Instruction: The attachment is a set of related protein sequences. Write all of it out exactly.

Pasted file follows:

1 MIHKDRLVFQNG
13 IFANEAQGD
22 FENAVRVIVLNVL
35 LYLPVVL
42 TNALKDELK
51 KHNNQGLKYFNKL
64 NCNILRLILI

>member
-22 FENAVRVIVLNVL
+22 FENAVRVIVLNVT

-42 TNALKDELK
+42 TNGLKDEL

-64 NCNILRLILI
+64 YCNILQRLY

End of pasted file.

1 MIHKDRLVFQNG
13 IFANEAQGD
22 FENAVRVIVLNVL
35 LYLPVVL
42 TNALKDELK
51 KHNNQGLKYFNKL
64 NCNILRLILI

>member
-22 FENAVRVIVLNVL
+22 FENAVRVIVLNVT

-42 TNALKDELK
+42 TNGLKDEL

-64 NCNILRLILI
+64 YCNILQRLY